Clayton Kershaw #22 and A.J. Ellis #17 of the Los Angeles Dodgers celebrates defeating the San Francisco Giants 5-0 at AT&T Park on July 26, 2014 in San Francisco, California. Kershaw pitched a two hit, complete game shutout. (Photo by Thearon W. Henderson/Getty Images)
All week ESPN’s Buster Olney has let guest writers take over his blog.
Thursday was Dodger catcher A.J. Ellis’s turn.
It’s pretty great.
It’s widely known that he and Clayton Kershaw are best friends. They’ve even developed an Orel Hershiser, Mike Scioscia-type working relationship. So, Ellis used his post (a.k.a. his audition for a big league manager job when his career ends) to wax poetic on the behind-the-scenes prep work he and Kershaw go through before each start.
And, what he basically let everyone know is that Kershaw has a team beat when he gets to the clubhouse that day.
Ellis says before a start the lefty does the requisite study of film and scouting reports. Then the lefty, Ellis and pitching coach Rich Honeycutt will meet two hours before the first pitch and create a game plan for the night.
Those pre-game meetings are not democratic filibusters. Kershaw flat out runs them. Ellis says he’s serious, keeps his answers short and expects the catcher to remember his orders like they’re nuclear missile codes.
Oh, and don’t dare question the boss.
“In the three years I have been humbled to catch Kersh, I‘ve learned to keep my mouth shut and not offer up information that goes against his typical arsenal of pitches. Even though the stats may lead me in a different direction, we are both keenly aware that his strengths are what separate him from the rest.”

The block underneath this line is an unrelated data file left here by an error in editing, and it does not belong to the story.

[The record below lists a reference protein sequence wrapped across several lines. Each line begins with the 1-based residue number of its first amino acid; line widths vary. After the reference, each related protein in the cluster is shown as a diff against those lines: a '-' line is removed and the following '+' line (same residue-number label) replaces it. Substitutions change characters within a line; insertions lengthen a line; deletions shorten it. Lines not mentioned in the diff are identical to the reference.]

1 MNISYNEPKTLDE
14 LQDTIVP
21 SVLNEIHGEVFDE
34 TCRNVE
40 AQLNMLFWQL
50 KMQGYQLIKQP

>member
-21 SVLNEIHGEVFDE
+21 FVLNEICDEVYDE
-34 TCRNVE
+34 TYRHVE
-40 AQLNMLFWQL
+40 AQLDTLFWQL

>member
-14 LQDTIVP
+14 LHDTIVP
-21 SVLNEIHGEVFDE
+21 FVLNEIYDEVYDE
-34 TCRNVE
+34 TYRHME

I can see how that conversation would go.
Ellis: “Hey, 22, why don’t we back-door the slider on McCutchen when the count…”
(Kershaw gives the death stare)
(Ellis drops his eyes)
Ellis: “I know what to do. You’re right. We’re good.”
I guess, when you have two Cy Young Awards (and will likely add a third this season) you’re not called a dictator but, rather, Sergeant of Arms.
Kershaw’s known to ooze intensity on the mound. So, it’s fascinating to hear that at 26 years old he approaches his craft with that same Hall of Fame-type fire.
If I was a National League hitter knowing the game’s best pitcher goes that hard and has me figured out, I might call in sick the next time he’s in town.
Ellis on Zack Greinke:
"He, especially, wants to know, and avoid, the specific areas where each hitter’s power is located. Zack is the most inquisitive student of the game I’ve ever met, and he breaks downs video as well as anyone I’ve caught."
On catching Dodger relievers:
“Most relievers don’t offer up a bid variety of options in their repertoire but they do make up for it with the velocity and movement of the pitches that they throw. These last few crucial innings of a game usually turn into a battle of my best against your best. We don’t over think it. Even if the best fastball hitter in the game is in the box with the game on the line.”
So, there you have it from A.J. Ellis. Catcher. Blogger. Cultural Anthropologist.